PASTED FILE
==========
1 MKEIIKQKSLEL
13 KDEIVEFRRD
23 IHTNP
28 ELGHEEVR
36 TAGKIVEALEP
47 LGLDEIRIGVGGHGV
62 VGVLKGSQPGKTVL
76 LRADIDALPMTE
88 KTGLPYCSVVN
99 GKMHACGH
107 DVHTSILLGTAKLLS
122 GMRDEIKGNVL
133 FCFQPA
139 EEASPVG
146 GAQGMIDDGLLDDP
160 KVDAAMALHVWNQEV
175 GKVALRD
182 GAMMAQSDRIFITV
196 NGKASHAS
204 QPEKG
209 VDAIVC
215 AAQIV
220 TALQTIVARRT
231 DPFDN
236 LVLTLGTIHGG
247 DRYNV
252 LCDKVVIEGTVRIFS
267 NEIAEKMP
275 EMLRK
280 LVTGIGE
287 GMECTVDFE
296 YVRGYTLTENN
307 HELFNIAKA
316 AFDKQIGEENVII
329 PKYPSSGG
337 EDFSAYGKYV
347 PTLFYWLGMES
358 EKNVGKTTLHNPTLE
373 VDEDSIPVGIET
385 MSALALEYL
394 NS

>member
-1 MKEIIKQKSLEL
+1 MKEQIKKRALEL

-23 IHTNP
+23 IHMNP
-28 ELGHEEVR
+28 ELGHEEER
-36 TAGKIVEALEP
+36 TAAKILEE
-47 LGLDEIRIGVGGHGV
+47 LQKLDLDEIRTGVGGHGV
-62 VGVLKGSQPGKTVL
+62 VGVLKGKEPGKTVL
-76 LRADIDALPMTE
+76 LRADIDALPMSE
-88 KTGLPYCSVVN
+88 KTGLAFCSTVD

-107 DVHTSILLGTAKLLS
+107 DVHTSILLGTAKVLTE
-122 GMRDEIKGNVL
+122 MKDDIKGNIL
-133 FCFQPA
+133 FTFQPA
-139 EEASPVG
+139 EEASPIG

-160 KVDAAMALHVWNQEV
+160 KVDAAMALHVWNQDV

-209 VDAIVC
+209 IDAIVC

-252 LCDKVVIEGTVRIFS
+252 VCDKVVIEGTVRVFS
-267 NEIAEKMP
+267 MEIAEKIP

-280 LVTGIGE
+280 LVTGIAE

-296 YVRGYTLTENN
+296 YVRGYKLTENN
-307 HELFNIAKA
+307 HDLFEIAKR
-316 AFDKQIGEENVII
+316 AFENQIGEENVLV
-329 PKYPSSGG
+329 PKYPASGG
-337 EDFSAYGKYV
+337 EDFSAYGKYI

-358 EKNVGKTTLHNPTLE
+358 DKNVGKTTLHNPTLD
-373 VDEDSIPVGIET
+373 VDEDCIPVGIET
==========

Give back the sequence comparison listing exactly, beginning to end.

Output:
1 MKEIIKQKSLEL
13 KDEIVEFRRD
23 IHTNP
28 ELGHEEVR
36 TAGKIVEALEP
47 LGLDEIRIGVGGHGV
62 VGVLKGSQPGKTVL
76 LRADIDALPMTE
88 KTGLPYCSVVN
99 GKMHACGH
107 DVHTSILLGTAKLLS
122 GMRDEIKGNVL
133 FCFQPA
139 EEASPVG
146 GAQGMIDDGLLDDP
160 KVDAAMALHVWNQEV
175 GKVALRD
182 GAMMAQSDRIFITV
196 NGKASHAS
204 QPEKG
209 VDAIVC
215 AAQIV
220 TALQTIVARRT
231 DPFDN
236 LVLTLGTIHGG
247 DRYNV
252 LCDKVVIEGTVRIFS
267 NEIAEKMP
275 EMLRK
280 LVTGIGE
287 GMECTVDFE
296 YVRGYTLTENN
307 HELFNIAKA
316 AFDKQIGEENVII
329 PKYPSSGG
337 EDFSAYGKYV
347 PTLFYWLGMES
358 EKNVGKTTLHNPTLE
373 VDEDSIPVGIET
385 MSALALEYL
394 NS

>member
-1 MKEIIKQKSLEL
+1 MKEQIKKRALEL

-23 IHTNP
+23 IHMNP
-28 ELGHEEVR
+28 ELGHEEER
-36 TAGKIVEALEP
+36 TAAKILEE
-47 LGLDEIRIGVGGHGV
+47 LQKLDLDEIRTGVGGHGV
-62 VGVLKGSQPGKTVL
+62 VGVLKGKEPGKTVL
-76 LRADIDALPMTE
+76 LRADIDALPMSE
-88 KTGLPYCSVVN
+88 KTGLAFCSTVD

-107 DVHTSILLGTAKLLS
+107 DVHTSILLGTAKVLTE
-122 GMRDEIKGNVL
+122 MKDDIKGNIL
-133 FCFQPA
+133 FTFQPA
-139 EEASPVG
+139 EEASPIG

-160 KVDAAMALHVWNQEV
+160 KVDAAMALHVWNQDV

-209 VDAIVC
+209 IDAIVC

-252 LCDKVVIEGTVRIFS
+252 VCDKVVIEGTVRVFS
-267 NEIAEKMP
+267 MEIAEKIP

-280 LVTGIGE
+280 LVTGIAE

-296 YVRGYTLTENN
+296 YVRGYKLTENN
-307 HELFNIAKA
+307 HDLFEIAKR
-316 AFDKQIGEENVII
+316 AFENQIGEENVLV
-329 PKYPSSGG
+329 PKYPASGG
-337 EDFSAYGKYV
+337 EDFSAYGKYI

-358 EKNVGKTTLHNPTLE
+358 DKNVGKTTLHNPTLD
-373 VDEDSIPVGIET
+373 VDEDCIPVGIET